Do you think indie/self-published authors are viewed differently to traditionally published authors? Why do you think this might be?
Yes, they are. Sometimes this is deservedly so. There are a lot of awful books out there that are self-published; books that the author/publisher hasn’t taken the time to really revise and edit (grammar, spelling). That being said, there are a lot of awful books from publishers with the same problem and there are a lot of great books that are self-published.
Frankly, the three main reasons I took the time to find a publisher instead of self-publishing are: 1) editing (as I said above), 2) distribution and 3) help with promotion.
I love opportunities like this to talk about my work. I love to do readings and discussions of my work, both online and in person, but I spend a lot of time writing and if I have a choice between writing and distribution, I would rather be writing. I had envisioned Adima Rising to be a single book, but my publisher suggested a series, which has opened up a whole new realm. If I had self-published (as I have before), I’d probably have a box of books sitting in my office with a few sold.
Do you read work by self-published authors?
Certainly. I am more likely to read self-published or small press authors than large publishers. The big ones tend to go for mass. I have obscure tastes and rarely like trendy or formulaic books. I don’t find much else from mainstream publishers.
What are your opinions about authors commenting on reviews? How important are reviews?
Oh, how I’d love to, but I don’t, won’t and shouldn’t. Arguing over a review is a waste of time. I know that my books will touch some people, change some people and bore some people. I believe that if you need it, you will read it. The Adima Chronicles needed to be in the world to offer a different perspective on life. It isn’t my business to tell them what to think. If I have time to do that, I’m avoiding writing or promoting.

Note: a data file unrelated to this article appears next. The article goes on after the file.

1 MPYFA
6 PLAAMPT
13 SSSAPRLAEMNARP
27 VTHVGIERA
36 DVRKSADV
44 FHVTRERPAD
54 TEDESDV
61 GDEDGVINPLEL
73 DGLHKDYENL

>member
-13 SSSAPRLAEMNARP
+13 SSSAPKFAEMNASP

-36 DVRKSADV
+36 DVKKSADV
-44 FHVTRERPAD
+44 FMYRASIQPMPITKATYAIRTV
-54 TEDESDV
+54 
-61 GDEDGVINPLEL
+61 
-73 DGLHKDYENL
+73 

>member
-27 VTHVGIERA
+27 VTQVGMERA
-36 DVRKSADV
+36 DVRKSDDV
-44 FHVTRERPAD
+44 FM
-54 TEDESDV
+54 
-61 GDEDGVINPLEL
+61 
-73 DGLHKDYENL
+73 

What are your views on authors offering free books?
I like giving books away at the beginning and end of my career. The beginning, to build an audience. There are so many books now, it is very difficult to find an audience. I don’t make much on each book sold, so I would rather give them away and build a readership. As that readership grows and the numbers of books sold grows, it is possible to earn a living writing. I plan to always give books away, but I will let them pay me to write more. Toward the end of my writing, I will give more books away. I live a pretty simple lifestyle and beyond a point, there is no need for me to collect more stacks of money. I got into writing because I like the challenge. While I enjoy reading my books, one of the reasons I work so hard at it is to share ideas with others. If I spent the time I spend on writing doing nearly anything, I’d make more. I have a decent reputation in my first field (I’ve got a PhD in instructional and human systems design with a minor in organizational communications) and use that to support my writing habit. For authors, dreams and aspirations of making big money is fine as a fantasy. However, no one who keeps at it does it for the money. They spend all those nights reading and rereading and studying their craft because they love/hate it, but don’t want to stop.
In what formats are your books available? (E-books, print, large print audio) Are you intending to expand these and if not, what is the reason?
Absolute Love Publishing has published the Adima Chronicles in both e and print versions. I have recorded an audio version and have it available when asked (on my site www.AdimaRising.com). At this point, there have been no requests for large print.
I prefer reading from a real page. I spend most of my day in front of the computer, so to relax and read, I don’t want to stare at a screen. However, I know many people prefer e-books, so it would be stupid not to offer those. Mostly I trust the guidance of my publisher.
Book links, website/blog and author links: